Nuclear bombs can be made with either plutonium or highly enriched uranium. U.S. intelligence agencies reached consensus in 2002 that North Korea was trying to enrich uranium.
"Axis of evil" declaration
The third turning point former officials pointed to was Bush's famous "axis of evil" declaration in his 2002 State of the Union address.
That speech gave North Korea strong reason to be concerned about its national and regime security, and it "couldn't deal with Bush," Fitzpatrick said. "By then, North Korea probably already had a weapon, but maybe they would have been willing to keep it on ice or trade it away for a comprehensive peace settlement with the United States."
Then, in October 2002, James Kelly, assistant secretary of State for East Asia, confronted North Korea with the knowledge that it had been developing the means to enrich uranium. That resulted in the dissolution of the 1994 agreement and opened the door for North Korea to restart its plutonium program, quadrupling its plutonium stockpile, Fitzpatrick said.
National Security Council spokesman Frederick Jones said Bush's "axis of evil" designation did not choke off diplomatic channels.
"We were continuing to work with them after the speech," Jones said.
Multiple rounds of negotiations with six countries ultimately led to a Sept. 19, 2005, agreement on "principles" for North Korea to abandon its nuclear program, he said.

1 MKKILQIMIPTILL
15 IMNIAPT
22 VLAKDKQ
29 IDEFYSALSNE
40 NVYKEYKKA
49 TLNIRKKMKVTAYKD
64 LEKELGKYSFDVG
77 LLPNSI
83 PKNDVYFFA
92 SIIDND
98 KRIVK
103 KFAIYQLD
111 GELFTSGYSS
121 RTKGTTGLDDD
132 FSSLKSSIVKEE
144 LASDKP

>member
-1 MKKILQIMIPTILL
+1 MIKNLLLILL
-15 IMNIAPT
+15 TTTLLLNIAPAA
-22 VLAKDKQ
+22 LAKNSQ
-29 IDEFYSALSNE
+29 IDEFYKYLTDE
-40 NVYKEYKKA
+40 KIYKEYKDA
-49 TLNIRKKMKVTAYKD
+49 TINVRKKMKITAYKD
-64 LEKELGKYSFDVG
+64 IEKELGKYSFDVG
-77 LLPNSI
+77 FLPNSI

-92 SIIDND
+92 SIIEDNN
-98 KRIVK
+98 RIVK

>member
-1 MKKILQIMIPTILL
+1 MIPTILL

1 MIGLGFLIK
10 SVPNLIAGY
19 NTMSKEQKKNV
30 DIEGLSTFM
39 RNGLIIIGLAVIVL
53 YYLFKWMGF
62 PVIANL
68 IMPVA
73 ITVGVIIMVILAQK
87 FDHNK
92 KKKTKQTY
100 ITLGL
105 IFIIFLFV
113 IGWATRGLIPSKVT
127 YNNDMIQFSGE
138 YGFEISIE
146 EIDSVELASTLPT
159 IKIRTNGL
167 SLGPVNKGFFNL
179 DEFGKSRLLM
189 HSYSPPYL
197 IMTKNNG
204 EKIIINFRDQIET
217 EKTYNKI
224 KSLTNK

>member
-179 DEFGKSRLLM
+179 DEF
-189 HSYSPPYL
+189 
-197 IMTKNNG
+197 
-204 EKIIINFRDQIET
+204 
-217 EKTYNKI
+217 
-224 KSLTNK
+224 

After the deal was announced, North Korea and the United States almost instantly clashed over its true meaning, and North Korea has since walked away from the talks.
Other former officials see the declaration of the "axis of evil" as a different kind of turning point — one in which Bush could have backed up his words with much stronger pressure on North Korea to shut down its nuclear program, but chose not to.
"That was a moment when there might have been an opportunity to push further," said Aaron Friedberg, a former security adviser to Vice President Dick Cheney.
But between 2002 and 2003, "the situation sort of stalled," said Friedberg, now a professor at Princeton University's Woodrow Wilson School. "We had a lot of momentum going into that because people were really concerned about our reaction coming out of 9/11."
Friedberg cited a few other examples since 2003 when the United States might have used provocations by North Korea to try to build momentum for international pressure to get North Korea to back down.
"We're at one now again, and the question is: Will others join us in applying some pressure?" he said. "It's harder now than it was before. It's not completely out of the question."
Sam and Sara Lucchese create handmade pasta out of their kitchen-garage adjacent to their Ballard home. Here, they illustrate the final steps in making pappardelle pasta.